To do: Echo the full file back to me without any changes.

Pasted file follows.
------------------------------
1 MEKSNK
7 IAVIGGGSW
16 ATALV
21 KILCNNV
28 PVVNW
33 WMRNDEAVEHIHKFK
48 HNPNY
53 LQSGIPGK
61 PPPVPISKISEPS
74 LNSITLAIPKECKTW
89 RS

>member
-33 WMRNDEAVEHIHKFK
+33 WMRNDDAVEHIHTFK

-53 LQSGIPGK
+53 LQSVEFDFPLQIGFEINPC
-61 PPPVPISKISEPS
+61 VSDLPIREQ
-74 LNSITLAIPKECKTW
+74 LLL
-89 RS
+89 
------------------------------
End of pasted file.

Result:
1 MEKSNK
7 IAVIGGGSW
16 ATALV
21 KILCNNV
28 PVVNW
33 WMRNDEAVEHIHKFK
48 HNPNY
53 LQSGIPGK
61 PPPVPISKISEPS
74 LNSITLAIPKECKTW
89 RS

>member
-33 WMRNDEAVEHIHKFK
+33 WMRNDDAVEHIHTFK

-53 LQSGIPGK
+53 LQSVEFDFPLQIGFEINPC
-61 PPPVPISKISEPS
+61 VSDLPIREQ
-74 LNSITLAIPKECKTW
+74 LLL
-89 RS
+89 